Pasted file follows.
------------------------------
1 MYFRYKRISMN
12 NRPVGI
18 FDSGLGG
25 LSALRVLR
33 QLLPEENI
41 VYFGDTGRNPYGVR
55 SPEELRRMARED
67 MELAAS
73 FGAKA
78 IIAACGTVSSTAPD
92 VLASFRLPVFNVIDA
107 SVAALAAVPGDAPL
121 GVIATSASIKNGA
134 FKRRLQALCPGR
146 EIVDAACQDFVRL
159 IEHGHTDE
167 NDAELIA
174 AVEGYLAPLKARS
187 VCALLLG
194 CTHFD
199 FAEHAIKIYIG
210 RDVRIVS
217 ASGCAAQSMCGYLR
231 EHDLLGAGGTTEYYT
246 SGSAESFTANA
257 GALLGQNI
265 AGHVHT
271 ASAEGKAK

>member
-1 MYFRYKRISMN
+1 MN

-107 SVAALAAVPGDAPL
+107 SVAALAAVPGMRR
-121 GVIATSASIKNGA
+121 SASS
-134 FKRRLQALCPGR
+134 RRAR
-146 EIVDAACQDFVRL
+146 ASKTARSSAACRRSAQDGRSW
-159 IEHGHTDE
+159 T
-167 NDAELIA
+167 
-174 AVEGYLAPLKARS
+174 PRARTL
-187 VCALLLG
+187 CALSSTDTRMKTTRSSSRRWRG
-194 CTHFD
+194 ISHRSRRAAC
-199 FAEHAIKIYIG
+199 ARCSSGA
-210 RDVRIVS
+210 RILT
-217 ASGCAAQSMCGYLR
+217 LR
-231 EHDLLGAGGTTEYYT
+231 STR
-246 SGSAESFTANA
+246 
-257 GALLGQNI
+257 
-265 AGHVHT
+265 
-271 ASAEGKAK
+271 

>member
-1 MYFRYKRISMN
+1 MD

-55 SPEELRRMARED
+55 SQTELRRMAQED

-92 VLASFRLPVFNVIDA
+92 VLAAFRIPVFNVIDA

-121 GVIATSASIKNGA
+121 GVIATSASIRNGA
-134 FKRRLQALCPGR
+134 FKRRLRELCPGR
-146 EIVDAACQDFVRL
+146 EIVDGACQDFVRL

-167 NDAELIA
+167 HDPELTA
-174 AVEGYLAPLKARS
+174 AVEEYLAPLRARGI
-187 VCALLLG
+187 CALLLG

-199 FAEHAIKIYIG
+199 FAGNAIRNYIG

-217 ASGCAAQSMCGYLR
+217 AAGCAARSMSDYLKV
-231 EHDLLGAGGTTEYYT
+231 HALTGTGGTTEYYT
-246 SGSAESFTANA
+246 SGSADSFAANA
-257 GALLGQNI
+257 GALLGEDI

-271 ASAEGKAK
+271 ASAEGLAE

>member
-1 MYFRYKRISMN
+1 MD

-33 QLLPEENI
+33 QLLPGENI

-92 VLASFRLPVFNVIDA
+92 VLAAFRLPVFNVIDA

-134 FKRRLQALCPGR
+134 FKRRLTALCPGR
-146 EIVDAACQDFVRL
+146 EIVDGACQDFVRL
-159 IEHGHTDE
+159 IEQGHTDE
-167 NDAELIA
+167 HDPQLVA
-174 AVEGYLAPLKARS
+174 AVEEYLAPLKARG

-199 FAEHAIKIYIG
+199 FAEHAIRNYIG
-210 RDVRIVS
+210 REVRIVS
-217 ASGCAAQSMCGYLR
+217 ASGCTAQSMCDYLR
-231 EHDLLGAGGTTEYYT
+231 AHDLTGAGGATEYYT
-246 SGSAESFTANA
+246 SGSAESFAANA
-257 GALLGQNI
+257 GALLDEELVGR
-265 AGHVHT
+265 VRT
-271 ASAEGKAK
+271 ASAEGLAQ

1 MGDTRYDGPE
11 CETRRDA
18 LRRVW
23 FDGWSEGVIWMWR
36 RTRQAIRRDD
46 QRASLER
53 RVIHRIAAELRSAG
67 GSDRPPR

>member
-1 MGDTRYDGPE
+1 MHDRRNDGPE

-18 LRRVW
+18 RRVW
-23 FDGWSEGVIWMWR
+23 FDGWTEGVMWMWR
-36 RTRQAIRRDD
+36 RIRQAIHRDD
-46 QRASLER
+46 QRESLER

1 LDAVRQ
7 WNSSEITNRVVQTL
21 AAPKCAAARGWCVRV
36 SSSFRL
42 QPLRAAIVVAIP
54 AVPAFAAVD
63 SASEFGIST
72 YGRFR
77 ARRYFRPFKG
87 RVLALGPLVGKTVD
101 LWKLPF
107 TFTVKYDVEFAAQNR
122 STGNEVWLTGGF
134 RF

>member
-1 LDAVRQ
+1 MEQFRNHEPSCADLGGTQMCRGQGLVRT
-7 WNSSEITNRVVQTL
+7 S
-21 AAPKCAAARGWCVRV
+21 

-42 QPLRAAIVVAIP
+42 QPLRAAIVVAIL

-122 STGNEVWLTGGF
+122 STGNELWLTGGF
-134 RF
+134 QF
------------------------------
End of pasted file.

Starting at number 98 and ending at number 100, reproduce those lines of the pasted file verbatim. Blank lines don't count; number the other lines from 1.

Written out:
-1 MYFRYKRISMN
+1 MD

-33 QLLPEENI